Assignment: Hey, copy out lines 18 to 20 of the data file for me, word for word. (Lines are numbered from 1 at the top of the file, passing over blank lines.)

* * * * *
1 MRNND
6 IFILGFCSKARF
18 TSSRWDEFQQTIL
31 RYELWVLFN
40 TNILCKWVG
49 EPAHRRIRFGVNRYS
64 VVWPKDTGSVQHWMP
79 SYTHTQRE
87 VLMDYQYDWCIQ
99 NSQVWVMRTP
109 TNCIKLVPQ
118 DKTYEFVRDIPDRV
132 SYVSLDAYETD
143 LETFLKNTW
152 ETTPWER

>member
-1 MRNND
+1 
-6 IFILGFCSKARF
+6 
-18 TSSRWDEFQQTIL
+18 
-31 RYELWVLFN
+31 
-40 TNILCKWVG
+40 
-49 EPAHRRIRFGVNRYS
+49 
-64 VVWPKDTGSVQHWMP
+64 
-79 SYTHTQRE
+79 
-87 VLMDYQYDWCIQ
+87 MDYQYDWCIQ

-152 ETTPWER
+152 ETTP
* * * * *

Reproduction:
+1 
-6 IFILGFCSKARF
+6 